SC tightens control over P1.35-B Judiciary Development Fund
MANILA — The Supreme Court has refreshed guidelines on the administration of the Judiciary Development Fund (JDF), an independent and supplemental source of funds for judges and other employees of the courts.
In a seven-page administrative order dated Dec. 16, 2015, but posted on its website only last week, the high court affirmed its practice of allocating 80 percent of the JDF for cost-of-living allowances (COLA) for judiciary employees and the other 20 percent for the acquisition, repair and maintenance of court facilities and equipment.
The JDF is raised from legal fees, bank interest on JDF deposits, and other sources such as sales of unserviceable equipment and furniture, other fees such as those collected from bar candidates after deducting bar-related expenses.
The quarterly report on the JDF stated that the fund amounted to P1.35 billion at the end of June 2014.
The JDF was created in 1985 through Presidential Decree No. 1949, “for the benefit of the members and personnel of the Judiciary to help ensure and guarantee the independence of the Judiciary as mandated by the Constitution and public policy and required by the impartial administration of justice.”
The JDF has become a source of controversy between the executive and judiciary branch, with the later insisting that the fund remain free of Palace and congressional control.
There are two pending bills in Congress, which propose the transfer of the JDF to the national treasury and to rename it the Judiciary Support Fund. Both bills would give the Commission on Audit the authority to examine and report on how the fund is spent.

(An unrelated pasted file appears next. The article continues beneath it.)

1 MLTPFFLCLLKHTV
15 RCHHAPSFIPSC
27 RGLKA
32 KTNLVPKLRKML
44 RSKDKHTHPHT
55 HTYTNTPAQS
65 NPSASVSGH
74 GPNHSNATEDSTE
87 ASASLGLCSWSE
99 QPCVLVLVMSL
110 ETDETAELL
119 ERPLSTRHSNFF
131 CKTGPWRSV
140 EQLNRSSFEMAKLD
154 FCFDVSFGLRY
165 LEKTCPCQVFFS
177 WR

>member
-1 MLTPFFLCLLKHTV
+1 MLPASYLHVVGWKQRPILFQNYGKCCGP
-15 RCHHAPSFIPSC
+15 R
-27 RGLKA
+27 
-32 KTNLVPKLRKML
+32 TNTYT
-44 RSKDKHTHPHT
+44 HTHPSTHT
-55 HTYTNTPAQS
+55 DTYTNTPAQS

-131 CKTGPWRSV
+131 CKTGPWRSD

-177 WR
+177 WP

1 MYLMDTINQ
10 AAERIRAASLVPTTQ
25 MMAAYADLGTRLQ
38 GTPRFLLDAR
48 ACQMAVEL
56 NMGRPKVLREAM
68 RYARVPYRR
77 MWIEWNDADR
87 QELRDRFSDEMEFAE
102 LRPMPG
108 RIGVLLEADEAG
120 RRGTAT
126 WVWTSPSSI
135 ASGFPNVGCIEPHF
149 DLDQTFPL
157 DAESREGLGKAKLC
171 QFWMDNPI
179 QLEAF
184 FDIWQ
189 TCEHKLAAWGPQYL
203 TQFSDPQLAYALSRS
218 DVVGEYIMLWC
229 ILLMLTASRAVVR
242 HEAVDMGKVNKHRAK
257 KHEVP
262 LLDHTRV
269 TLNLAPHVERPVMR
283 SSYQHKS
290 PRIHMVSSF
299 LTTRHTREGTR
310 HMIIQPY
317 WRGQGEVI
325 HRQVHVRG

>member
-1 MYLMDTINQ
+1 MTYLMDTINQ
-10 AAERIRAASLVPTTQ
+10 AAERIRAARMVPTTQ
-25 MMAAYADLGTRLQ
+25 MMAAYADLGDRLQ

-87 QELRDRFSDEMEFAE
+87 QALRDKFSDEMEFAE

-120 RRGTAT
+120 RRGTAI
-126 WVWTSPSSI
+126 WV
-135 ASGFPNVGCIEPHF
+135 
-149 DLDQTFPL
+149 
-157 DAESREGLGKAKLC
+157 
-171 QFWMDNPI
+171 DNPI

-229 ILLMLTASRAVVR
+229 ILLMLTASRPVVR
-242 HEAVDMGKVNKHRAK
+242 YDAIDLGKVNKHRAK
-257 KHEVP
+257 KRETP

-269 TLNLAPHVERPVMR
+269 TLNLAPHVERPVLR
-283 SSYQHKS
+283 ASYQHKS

In its recent post, the high court stressed the JDF cost-of-living allocation should not be diverted to purchase office equipment or upgrade facilities.
The supplemental COLA, it said, would be distributed to court personnel in inverse proportion to to their basic salaries—meaning higher allowances would be granted to those with lower salaries and lower allowances to those with higher salaries.
For the remaining 20-percent of the JDF, its allocation for the Supreme Court, the Court of Appeals, the anti-graft court Sandiganbayan, and the Court of Tax Appeals, would be based on their respective collections, the order said.
Likewise, for the lower courts, the 20 percent allocation for facilities and equipment would be based on the collections by judicial regions, unless otherwise directed by the Chief Justice or the Supreme Court en banc.
The Supreme Court ordered the courts to make timely reports on the status of the JDF and laid down a procedure for monitoring the funds available for equipment and facilities covered by annual procurement and budget plans. SFM
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